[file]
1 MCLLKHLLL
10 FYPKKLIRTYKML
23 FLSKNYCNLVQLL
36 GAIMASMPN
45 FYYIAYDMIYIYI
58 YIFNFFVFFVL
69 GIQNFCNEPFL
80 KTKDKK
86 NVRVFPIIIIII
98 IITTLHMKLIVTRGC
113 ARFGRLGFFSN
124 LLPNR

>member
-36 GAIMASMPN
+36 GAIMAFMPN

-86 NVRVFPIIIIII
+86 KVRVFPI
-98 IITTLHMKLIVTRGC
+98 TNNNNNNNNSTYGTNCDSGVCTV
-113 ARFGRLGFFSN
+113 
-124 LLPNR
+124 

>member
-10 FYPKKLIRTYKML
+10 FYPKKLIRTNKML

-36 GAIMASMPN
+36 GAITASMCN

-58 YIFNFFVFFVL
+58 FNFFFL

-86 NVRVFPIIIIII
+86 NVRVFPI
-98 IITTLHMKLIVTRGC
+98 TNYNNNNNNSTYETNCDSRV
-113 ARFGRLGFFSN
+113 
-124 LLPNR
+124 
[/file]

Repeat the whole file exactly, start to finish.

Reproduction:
1 MCLLKHLLL
10 FYPKKLIRTYKML
23 FLSKNYCNLVQLL
36 GAIMASMPN
45 FYYIAYDMIYIYI
58 YIFNFFVFFVL
69 GIQNFCNEPFL
80 KTKDKK
86 NVRVFPIIIIII
98 IITTLHMKLIVTRGC
113 ARFGRLGFFSN
124 LLPNR

>member
-36 GAIMASMPN
+36 GAIMAFMPN

-86 NVRVFPIIIIII
+86 KVRVFPI
-98 IITTLHMKLIVTRGC
+98 TNNNNNNNNSTYGTNCDSGVCTV
-113 ARFGRLGFFSN
+113 
-124 LLPNR
+124 

>member
-10 FYPKKLIRTYKML
+10 FYPKKLIRTNKML

-36 GAIMASMPN
+36 GAITASMCN

-58 YIFNFFVFFVL
+58 FNFFFL

-86 NVRVFPIIIIII
+86 NVRVFPI
-98 IITTLHMKLIVTRGC
+98 TNYNNNNNNSTYETNCDSRV
-113 ARFGRLGFFSN
+113 
-124 LLPNR
+124 